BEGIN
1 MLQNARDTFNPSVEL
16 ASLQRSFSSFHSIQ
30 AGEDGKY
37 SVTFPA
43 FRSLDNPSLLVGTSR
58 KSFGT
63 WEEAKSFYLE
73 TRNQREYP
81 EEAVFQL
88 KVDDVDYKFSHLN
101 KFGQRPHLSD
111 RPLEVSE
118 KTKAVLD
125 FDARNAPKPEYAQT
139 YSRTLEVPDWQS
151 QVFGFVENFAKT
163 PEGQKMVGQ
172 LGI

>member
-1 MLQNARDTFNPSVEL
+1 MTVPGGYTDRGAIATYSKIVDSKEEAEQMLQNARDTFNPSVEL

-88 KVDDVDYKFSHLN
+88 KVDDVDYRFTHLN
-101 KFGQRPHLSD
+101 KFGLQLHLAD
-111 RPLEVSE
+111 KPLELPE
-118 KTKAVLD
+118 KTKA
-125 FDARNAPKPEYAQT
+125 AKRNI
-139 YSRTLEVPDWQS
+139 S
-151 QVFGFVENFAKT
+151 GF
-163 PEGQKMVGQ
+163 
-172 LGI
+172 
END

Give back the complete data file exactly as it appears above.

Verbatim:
1 MLQNARDTFNPSVEL
16 ASLQRSFSSFHSIQ
30 AGEDGKY
37 SVTFPA
43 FRSLDNPSLLVGTSR
58 KSFGT
63 WEEAKSFYLE
73 TRNQREYP
81 EEAVFQL
88 KVDDVDYKFSHLN
101 KFGQRPHLSD
111 RPLEVSE
118 KTKAVLD
125 FDARNAPKPEYAQT
139 YSRTLEVPDWQS
151 QVFGFVENFAKT
163 PEGQKMVGQ
172 LGI

>member
-1 MLQNARDTFNPSVEL
+1 MTVPGGYTDRGAIATYSKIVDSKEEAEQMLQNARDTFNPSVEL

-88 KVDDVDYKFSHLN
+88 KVDDVDYRFTHLN
-101 KFGQRPHLSD
+101 KFGLQLHLAD
-111 RPLEVSE
+111 KPLELPE
-118 KTKAVLD
+118 KTKA
-125 FDARNAPKPEYAQT
+125 AKRNI
-139 YSRTLEVPDWQS
+139 S
-151 QVFGFVENFAKT
+151 GF
-163 PEGQKMVGQ
+163 
-172 LGI
+172 